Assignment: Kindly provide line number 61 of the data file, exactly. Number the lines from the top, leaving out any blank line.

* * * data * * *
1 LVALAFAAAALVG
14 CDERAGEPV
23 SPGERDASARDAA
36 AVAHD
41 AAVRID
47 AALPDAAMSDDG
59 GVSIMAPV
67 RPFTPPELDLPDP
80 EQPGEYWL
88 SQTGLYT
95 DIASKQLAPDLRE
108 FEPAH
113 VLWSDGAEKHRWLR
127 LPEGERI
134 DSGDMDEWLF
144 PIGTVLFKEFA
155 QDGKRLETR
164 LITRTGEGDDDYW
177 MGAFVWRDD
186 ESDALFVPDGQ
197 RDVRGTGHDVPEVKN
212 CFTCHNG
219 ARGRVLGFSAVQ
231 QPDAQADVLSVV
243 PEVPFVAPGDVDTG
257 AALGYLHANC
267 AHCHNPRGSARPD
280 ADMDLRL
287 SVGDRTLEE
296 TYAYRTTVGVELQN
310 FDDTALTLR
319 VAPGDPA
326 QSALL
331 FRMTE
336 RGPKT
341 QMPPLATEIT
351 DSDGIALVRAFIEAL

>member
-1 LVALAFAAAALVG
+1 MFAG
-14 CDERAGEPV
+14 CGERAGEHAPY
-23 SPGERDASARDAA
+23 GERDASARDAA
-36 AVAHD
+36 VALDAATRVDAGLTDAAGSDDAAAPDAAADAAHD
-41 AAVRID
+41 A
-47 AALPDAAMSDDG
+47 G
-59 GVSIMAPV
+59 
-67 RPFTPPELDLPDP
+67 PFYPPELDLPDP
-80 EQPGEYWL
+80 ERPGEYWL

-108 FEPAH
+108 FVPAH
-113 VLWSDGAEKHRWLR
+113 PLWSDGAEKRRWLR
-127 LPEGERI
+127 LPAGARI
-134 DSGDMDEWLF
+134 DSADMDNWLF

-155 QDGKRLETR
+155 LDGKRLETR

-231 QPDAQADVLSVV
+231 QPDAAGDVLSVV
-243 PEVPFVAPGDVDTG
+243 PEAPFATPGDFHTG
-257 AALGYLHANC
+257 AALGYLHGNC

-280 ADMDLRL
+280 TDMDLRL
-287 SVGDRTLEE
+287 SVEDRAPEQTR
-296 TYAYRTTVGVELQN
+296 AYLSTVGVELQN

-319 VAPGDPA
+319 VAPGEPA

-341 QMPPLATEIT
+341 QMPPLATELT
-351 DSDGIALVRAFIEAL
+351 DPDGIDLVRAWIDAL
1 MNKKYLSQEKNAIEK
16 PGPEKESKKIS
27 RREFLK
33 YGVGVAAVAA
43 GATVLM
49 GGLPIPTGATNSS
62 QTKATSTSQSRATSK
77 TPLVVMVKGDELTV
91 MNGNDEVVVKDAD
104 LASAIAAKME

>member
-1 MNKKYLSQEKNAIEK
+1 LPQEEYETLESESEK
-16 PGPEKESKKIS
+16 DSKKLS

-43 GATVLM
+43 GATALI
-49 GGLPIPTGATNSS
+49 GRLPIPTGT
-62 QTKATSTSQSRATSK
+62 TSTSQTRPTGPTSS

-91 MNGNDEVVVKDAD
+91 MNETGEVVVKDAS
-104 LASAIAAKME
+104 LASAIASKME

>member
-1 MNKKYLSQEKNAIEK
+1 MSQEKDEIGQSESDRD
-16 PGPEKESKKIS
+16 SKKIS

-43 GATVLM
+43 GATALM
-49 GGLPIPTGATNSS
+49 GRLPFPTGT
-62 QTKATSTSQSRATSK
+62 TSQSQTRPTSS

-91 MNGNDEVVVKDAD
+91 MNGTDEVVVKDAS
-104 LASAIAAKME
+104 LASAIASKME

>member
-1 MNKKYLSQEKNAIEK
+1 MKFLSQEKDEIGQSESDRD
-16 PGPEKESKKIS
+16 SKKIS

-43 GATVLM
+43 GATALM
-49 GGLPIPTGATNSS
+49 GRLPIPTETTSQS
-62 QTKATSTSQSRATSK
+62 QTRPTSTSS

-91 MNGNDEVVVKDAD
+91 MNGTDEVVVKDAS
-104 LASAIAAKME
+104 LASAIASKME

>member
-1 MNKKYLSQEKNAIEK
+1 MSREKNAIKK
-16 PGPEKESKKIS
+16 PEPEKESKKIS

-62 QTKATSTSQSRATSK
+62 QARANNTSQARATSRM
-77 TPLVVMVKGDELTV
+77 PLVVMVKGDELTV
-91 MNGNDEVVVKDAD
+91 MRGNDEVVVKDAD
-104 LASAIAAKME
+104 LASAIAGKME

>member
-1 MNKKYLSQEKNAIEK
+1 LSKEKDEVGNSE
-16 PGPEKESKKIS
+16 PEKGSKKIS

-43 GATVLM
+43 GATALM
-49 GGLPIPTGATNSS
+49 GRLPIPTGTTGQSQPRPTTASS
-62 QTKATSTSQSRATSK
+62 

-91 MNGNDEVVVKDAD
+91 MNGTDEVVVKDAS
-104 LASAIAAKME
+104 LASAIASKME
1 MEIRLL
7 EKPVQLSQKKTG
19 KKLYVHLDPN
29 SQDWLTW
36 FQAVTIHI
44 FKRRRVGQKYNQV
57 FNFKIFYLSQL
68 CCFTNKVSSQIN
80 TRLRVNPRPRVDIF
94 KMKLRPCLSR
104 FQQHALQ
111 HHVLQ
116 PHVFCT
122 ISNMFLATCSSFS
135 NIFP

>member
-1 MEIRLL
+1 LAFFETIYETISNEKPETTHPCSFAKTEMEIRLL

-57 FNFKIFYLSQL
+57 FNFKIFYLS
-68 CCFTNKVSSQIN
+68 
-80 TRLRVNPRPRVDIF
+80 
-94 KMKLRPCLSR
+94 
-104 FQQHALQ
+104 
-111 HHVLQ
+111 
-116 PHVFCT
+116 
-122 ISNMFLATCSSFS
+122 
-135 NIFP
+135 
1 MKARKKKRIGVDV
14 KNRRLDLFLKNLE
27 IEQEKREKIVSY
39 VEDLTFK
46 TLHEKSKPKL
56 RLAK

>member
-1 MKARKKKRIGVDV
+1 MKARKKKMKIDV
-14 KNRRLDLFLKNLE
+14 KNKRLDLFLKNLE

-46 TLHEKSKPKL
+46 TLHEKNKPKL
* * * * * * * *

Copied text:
-127 LPEGERI